2011 Powersports Dealer Expo Live Report
The Sena SR10
First up was the Sena booth today because I wanted to meet the staff, who I had only communicated with via email.
Tthis is the first Indy show for Sena since the company started manufacturing the Sena SMH-10 intercom (review), which was introduced on webBikeWorld.com.
The intercom has taken off like gangbusters and Sena has been hard at work with some interesting new upgrades and products.
Two of these new products are being announced at the 2011 Powersports Dealer Expo here in Indianapolis: the Sena SR10 Bluetooth “hub” and the new Sena SPH10 “Helmetless” intercom system (below).
The SR10 Bluetooth hub is a cool-looking device about the size of a small cell phone. It’s powered by a USB-rechargeable battery.
It has 3 inputs: a mini-DIN for AUX; a two-way radio input for a Motorola, Kenwood, Icom, Yaesu, etc. style FRS/GMRS-type radio; and a standard input (I think it’s a 3.5 mm).
The two-way radio can be connected to the SR10, along with other devices, such as a GPS (they had a Garmin zumo 550 attached for the demo); a radar detector; a Push-To-Talk (PTT) switch; MP3 player; cell phone, etc.
The idea is to connect your devices to the SR10 “hub” or “gateway”, which then it streams everything to your Sena or other Bluetooth intercom. Sena is still working out the details of whether to multiplex everything together, which would mean each device would talk over the other, or to give priorities to the devices, or let the rider choose.
For example, you could be listening to your iPod or talking on the FRS/GMRS radio and the GPS would cut in with the instructions for the next turn. Using the FRS/GMRS radios allows many riders in a group to communicate over very long distances (albeit at reduced sound quality; an FRS radio doesn’t sound as good as a Sena stereo intercom).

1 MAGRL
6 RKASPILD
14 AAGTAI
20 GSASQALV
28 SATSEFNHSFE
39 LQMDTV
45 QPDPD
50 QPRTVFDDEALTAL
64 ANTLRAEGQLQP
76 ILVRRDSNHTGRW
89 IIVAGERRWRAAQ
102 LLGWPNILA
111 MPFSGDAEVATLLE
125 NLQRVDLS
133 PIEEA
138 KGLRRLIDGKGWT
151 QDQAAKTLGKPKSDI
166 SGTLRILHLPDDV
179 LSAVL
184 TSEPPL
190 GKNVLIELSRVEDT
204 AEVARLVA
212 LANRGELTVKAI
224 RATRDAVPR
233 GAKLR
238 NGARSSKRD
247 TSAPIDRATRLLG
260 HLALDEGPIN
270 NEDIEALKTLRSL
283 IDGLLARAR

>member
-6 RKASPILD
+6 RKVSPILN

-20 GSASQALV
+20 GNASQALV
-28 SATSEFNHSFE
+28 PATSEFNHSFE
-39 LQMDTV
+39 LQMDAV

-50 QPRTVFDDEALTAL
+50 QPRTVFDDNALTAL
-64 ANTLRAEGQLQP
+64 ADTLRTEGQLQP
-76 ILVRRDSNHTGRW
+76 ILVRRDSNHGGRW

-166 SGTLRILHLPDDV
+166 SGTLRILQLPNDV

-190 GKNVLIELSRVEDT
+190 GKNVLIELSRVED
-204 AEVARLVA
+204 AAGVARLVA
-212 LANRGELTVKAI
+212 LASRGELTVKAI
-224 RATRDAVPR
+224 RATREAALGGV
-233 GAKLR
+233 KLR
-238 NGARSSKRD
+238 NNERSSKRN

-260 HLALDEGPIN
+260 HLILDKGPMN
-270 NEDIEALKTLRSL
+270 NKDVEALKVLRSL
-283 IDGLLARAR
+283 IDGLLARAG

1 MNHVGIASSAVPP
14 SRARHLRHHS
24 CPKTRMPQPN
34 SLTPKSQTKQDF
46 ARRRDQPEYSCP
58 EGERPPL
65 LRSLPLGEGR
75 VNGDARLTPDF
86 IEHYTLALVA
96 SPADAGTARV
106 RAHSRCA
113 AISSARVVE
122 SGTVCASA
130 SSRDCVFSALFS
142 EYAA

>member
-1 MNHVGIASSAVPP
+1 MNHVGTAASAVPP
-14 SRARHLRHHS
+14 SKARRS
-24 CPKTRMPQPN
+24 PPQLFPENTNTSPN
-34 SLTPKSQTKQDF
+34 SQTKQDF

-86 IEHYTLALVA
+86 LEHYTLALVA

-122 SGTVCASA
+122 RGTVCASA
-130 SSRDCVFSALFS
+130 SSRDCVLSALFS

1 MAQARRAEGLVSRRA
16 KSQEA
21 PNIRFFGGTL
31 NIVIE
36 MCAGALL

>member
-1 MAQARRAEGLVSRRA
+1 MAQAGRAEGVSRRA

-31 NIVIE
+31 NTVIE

The SR10 basically provides the motorcycle with its own wireless network or gateway for these devices. It also has a range of up to 1/2 mile.
It’s a simple device with only a few buttons. It uses Bluetooth 2.1 and it is water resistant and the battery has a claimed 10 hour life span or 7 days on standby.
This is an interesting device and we’ll be helping Sena in the final evaluations and we’ll bring you the first review asap.
The Sena SPH10 “Helmetless” Intercom
Here’s something new and different: an intercom system based on the Sena SMH10 that can be used without a helmet. In fact, it was designed for motorcyclists who don’t wear helmets.
Now I know that all webBikeWorld readers wear “all the gear, all the time”. And I have mixed feelings myself on products designed for helmetless riding. But, some people smoke cigarettes too, so you “pay your money and take your chances”.
I won’t comment on the politics of this issue, but I’m sure you know how I feel. In any case, here’s the new Sena SPH10 intercom system designed to be used by motorcycle riders who aren’t wearing a helmet.
It uses the same Sena technology but — it has a unlimited number of Bluetooth connections. So theoretically, the wearer could be riding a motorcycle without a helmet, while talking to dozens/hundreds/thousands (in theory, of course) of other motorcylists with Sena intercoms (it has a 900 meter range). Interesting…
There are other good things to come from this though: it could be used on an MSF Basic Rider Course (report) range by the instructor to communicate with students (who would need a Sena SMH10 intercom in their helmet). And since the microphone is designed to be used in, shall we say, the open air with lots of wind, it (the microphone) may be adaptable to the other Sena intercoms for use with open-face helmets.